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​Attachment Disorders

Attachment Disorders

Attachment disorders are conditions usually found in children and young people who find it difficult to form emotional bonds with their primary carers. The reason children suffer from these disorders is usually because their emotional needs and need to be nurtured have not been met during their younger years.

There are several types of attachment disorders, however, the two most well know are Reactive Attachment Disorder (RAD) and Disinhibited Attachment Disorder (DAD). The inhibited form of RAD is characterised by a lack of expectation of care and comfort. DAD is characterised by a general and excessive familiarity, even with strangers.

There are several things that can trigger attachment issues throughout a child’s life. It can be linked to a major traumatic change or event or through the consistent failure of the child or young person’s primary care giver to meet their needs. For example:

  • Sudden/traumatic separation from main carer
  • Physical, emotional, sexual or neglectful abuse
  • Illness or pain that cannot be alleviated by the carer
  • Frequent moves/changes of placement
  • Inconsistent/inadequate care at home

There are several warning signs that you can look out for that may indicate a child is suffering from an attachment disorder:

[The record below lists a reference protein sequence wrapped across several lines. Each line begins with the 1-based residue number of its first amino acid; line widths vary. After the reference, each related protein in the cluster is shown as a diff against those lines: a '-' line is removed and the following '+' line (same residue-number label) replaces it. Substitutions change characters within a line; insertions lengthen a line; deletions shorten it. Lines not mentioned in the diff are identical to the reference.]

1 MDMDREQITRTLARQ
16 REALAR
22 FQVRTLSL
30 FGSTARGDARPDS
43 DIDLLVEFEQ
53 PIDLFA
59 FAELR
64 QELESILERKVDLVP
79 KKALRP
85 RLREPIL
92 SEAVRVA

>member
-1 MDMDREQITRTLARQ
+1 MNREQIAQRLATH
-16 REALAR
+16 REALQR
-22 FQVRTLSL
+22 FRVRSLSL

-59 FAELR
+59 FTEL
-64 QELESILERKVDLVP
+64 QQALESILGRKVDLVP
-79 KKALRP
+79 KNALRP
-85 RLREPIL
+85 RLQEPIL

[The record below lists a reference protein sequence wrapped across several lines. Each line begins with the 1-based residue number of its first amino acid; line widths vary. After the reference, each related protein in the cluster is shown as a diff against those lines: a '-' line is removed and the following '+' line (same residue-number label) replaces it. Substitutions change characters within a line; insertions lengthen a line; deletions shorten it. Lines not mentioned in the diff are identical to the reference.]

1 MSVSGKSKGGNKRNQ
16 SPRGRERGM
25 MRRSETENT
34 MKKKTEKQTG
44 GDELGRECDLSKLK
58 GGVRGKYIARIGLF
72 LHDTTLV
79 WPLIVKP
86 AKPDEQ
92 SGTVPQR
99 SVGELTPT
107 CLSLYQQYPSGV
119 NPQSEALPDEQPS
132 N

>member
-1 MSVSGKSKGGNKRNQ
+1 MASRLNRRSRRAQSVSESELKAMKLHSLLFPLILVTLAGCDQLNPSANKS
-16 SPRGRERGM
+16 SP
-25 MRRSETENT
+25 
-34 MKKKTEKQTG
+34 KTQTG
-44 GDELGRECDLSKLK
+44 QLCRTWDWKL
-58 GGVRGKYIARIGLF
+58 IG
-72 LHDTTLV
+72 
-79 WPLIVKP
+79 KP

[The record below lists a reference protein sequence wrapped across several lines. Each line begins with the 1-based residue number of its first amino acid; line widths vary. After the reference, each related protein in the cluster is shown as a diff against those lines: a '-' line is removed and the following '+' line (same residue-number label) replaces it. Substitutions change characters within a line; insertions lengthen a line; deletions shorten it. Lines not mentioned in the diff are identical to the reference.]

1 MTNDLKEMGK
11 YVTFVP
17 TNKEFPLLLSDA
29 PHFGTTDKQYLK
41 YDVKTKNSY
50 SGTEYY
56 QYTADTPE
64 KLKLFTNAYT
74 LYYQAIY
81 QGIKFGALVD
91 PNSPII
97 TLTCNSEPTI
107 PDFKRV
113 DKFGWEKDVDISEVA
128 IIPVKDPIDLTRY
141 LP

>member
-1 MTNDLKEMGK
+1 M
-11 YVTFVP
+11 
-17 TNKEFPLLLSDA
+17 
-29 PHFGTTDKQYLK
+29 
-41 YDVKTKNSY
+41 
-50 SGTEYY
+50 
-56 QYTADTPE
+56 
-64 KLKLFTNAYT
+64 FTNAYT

• Lack of eye contact
  • Self-harm – head banging, biting, picking skin
  • Problems making/keeping friends
  • Child shows affection to strangers
  • Speech problems – i.e. reverts to baby talk
  • Issues with food
  • Anxiously attached/clingy
  • Learning problems at school
  • Tantrums
  • Stealing from family
  • Child destroys own or others things

In order to treat attachment disorders it is important to understand where they come from and how they are formed. Typically there are six steps that can contribute to the development of attachment disorders. These usually occur in the first few years of life:

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If you have trouble dealing with a child who has attachment issues, remember our team are here to support you. If you need someone to talk to or any expert advice please speak to your Supervising Social Worker or local office.